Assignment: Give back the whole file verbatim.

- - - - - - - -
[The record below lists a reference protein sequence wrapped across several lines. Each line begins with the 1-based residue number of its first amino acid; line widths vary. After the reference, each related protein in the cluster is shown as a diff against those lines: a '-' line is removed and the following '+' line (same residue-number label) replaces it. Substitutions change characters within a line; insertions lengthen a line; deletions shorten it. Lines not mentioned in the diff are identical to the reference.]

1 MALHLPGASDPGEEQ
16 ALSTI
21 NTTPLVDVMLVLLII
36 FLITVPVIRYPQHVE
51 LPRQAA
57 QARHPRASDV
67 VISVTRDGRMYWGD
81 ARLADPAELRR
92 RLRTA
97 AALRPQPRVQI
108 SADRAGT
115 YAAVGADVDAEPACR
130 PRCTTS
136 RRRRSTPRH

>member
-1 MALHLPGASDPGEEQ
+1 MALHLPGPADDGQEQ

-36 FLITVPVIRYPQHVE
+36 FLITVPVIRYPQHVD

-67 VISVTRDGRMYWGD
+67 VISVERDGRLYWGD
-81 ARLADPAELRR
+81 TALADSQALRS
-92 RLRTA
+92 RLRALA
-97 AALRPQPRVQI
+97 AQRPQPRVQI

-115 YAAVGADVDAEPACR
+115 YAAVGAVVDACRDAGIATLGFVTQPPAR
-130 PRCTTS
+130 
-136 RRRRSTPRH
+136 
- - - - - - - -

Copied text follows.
[The record below lists a reference protein sequence wrapped across several lines. Each line begins with the 1-based residue number of its first amino acid; line widths vary. After the reference, each related protein in the cluster is shown as a diff against those lines: a '-' line is removed and the following '+' line (same residue-number label) replaces it. Substitutions change characters within a line; insertions lengthen a line; deletions shorten it. Lines not mentioned in the diff are identical to the reference.]

1 MALHLPGASDPGEEQ
16 ALSTI
21 NTTPLVDVMLVLLII
36 FLITVPVIRYPQHVE
51 LPRQAA
57 QARHPRASDV
67 VISVTRDGRMYWGD
81 ARLADPAELRR
92 RLRTA
97 AALRPQPRVQI
108 SADRAGT
115 YAAVGADVDAEPACR
130 PRCTTS
136 RRRRSTPRH

>member
-1 MALHLPGASDPGEEQ
+1 MALHLPGPADDGQEQ

-36 FLITVPVIRYPQHVE
+36 FLITVPVIRYPQHVD

-67 VISVTRDGRMYWGD
+67 VISVERDGRLYWGD
-81 ARLADPAELRR
+81 TALADSQALRS
-92 RLRTA
+92 RLRALA
-97 AALRPQPRVQI
+97 AQRPQPRVQI

-115 YAAVGADVDAEPACR
+115 YAAVGAVVDACRDAGIATLGFVTQPPAR
-130 PRCTTS
+130 
-136 RRRRSTPRH
+136 